Fraud has been part of our society for thousands of years. It is driven in part by greed and sometimes by fear. Preventing it in absolute terms is most likely a losing proposition. Implementing controls like having an outside party come in periodically to perform procedures to help identify unusual activity, being alert to changes in your employees behavior and circumstances are all ways to help prevent fraud. Do not tolerate fraud if you experience it in your company…prosecute. If these criminals are not prosecuted, the chances of one of them landing in your company and doing the same to you is increased. Lastly, be aware that the chances of you becoming a victim are very real. This type of activity happens every day, everywhere. Position yourself by being proactive and be alert so that you lessen the chances it happens to you and your company.

 

Glenn Carniello is a Certified Public Accountant and Certified Construction Industry Financial Professional.  He is the Partner-in-Charge of the Orange County office of SingerLewak, Accountants & Consultants. Glenn has been in public accounting since his graduation from college in 1990.  During his career, Glenn has provided accounting, auditing, tax, and consulting services to many of the firm’s construction, environmental consulting, manufacturing, distribution and nonprofit clients. He directs the Construction Industry Group at SingerLewak.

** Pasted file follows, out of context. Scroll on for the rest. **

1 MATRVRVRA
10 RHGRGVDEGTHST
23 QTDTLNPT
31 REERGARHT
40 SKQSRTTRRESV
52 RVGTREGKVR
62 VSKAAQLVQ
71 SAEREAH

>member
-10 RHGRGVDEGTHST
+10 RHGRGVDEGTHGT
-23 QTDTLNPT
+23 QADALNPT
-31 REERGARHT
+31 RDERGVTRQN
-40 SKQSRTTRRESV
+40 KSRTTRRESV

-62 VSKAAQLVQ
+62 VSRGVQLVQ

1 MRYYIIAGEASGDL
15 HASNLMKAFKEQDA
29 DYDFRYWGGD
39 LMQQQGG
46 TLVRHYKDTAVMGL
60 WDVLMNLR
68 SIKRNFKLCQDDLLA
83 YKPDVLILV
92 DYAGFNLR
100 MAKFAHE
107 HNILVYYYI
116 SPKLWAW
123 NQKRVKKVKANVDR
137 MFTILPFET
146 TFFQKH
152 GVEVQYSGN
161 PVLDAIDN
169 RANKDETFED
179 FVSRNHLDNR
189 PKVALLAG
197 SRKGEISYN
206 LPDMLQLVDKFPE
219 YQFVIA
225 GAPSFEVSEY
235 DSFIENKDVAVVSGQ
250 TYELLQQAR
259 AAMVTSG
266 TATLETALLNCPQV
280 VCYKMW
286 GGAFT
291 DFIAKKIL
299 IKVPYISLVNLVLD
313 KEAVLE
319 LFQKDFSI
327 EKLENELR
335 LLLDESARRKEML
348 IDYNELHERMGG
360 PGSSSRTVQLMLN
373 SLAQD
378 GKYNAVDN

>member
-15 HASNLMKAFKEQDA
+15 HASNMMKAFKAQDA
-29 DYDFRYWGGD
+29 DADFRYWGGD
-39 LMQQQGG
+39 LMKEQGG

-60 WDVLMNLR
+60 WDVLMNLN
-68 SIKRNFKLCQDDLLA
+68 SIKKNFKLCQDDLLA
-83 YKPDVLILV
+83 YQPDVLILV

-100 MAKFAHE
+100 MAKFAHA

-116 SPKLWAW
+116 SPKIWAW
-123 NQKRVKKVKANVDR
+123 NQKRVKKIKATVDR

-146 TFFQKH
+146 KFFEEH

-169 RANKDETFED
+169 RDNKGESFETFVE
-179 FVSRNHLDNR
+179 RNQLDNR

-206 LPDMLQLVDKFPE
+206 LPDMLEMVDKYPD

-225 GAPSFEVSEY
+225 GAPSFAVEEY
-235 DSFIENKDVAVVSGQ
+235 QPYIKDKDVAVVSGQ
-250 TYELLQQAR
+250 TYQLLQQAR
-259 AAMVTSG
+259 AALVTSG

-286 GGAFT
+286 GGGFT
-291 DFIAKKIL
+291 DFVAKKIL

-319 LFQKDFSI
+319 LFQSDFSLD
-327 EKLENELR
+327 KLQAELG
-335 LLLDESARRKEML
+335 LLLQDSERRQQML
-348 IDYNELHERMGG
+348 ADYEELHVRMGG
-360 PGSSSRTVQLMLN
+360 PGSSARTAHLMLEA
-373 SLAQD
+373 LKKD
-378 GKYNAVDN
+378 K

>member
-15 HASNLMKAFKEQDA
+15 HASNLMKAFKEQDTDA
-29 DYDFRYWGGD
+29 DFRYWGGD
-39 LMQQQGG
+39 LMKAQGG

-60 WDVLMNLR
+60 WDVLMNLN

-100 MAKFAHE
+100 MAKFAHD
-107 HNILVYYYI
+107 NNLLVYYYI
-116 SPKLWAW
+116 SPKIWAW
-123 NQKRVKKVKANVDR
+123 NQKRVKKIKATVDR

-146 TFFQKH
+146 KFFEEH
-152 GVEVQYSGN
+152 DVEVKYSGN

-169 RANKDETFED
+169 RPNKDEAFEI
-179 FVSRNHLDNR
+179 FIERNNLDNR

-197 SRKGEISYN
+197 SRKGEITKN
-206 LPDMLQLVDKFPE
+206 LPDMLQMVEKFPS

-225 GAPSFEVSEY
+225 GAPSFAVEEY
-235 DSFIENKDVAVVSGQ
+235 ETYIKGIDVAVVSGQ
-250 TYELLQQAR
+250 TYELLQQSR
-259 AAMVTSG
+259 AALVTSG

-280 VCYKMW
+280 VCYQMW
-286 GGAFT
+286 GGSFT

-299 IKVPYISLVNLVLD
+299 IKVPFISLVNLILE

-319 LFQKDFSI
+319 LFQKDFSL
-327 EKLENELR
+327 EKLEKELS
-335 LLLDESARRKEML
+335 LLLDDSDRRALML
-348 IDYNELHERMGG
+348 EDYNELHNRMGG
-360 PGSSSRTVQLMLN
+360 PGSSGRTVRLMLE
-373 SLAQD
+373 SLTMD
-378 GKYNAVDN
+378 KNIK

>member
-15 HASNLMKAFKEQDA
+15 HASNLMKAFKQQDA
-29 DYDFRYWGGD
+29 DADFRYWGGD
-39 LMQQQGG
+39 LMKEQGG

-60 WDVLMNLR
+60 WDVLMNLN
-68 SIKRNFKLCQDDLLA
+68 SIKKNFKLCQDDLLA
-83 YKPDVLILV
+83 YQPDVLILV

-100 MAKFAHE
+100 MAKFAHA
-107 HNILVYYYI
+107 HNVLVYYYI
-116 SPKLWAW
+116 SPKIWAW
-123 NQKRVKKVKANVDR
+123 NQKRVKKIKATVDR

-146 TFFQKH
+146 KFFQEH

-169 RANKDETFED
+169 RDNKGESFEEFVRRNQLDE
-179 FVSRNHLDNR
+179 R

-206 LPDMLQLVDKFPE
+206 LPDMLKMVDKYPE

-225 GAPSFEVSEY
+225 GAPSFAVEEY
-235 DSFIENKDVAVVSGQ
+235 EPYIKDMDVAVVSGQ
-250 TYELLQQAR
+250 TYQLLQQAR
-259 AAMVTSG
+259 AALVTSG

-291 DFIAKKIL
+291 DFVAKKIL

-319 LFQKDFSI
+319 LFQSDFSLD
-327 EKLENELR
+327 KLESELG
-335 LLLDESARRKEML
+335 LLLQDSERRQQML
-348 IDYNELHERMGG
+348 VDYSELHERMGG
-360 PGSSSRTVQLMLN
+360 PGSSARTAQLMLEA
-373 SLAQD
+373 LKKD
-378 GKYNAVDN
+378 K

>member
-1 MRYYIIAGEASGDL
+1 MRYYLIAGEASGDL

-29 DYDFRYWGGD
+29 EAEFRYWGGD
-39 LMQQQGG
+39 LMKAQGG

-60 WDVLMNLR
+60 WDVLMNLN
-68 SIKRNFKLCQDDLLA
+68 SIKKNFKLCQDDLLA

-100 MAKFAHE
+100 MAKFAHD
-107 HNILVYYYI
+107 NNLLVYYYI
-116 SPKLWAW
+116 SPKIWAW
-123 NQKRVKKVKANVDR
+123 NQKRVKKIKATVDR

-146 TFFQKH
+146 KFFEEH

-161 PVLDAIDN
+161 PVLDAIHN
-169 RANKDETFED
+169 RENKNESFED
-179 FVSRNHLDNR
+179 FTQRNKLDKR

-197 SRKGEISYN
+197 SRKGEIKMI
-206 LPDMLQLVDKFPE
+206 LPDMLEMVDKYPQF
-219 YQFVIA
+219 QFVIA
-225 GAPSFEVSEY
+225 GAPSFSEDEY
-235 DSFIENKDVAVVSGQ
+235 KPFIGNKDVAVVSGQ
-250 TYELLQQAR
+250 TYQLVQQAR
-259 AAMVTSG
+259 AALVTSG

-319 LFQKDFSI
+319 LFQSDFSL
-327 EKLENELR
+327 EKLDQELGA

He can be reached at: 949.261.8600 or This e-mail address is being protected from spam bots, you need JavaScript enabled to view it